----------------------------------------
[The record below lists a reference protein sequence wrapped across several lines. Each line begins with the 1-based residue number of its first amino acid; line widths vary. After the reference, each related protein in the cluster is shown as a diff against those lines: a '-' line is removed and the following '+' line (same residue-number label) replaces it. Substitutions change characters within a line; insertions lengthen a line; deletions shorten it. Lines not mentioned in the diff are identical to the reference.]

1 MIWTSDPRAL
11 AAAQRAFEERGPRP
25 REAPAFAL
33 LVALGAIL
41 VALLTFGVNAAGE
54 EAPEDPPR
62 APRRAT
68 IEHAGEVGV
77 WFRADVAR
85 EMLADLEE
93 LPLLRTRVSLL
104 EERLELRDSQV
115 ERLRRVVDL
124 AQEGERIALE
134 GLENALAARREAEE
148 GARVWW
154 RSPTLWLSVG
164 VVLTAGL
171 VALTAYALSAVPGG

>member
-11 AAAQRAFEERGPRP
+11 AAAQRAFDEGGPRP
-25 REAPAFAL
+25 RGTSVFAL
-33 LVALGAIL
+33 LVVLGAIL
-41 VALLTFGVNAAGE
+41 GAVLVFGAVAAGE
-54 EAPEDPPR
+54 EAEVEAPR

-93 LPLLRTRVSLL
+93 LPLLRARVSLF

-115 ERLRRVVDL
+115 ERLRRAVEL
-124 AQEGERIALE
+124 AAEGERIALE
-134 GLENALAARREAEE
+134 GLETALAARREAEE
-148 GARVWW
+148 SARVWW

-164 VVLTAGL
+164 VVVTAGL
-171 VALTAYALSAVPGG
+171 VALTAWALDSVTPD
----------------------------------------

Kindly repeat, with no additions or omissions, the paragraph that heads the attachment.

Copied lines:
[The record below lists a reference protein sequence wrapped across several lines. Each line begins with the 1-based residue number of its first amino acid; line widths vary. After the reference, each related protein in the cluster is shown as a diff against those lines: a '-' line is removed and the following '+' line (same residue-number label) replaces it. Substitutions change characters within a line; insertions lengthen a line; deletions shorten it. Lines not mentioned in the diff are identical to the reference.]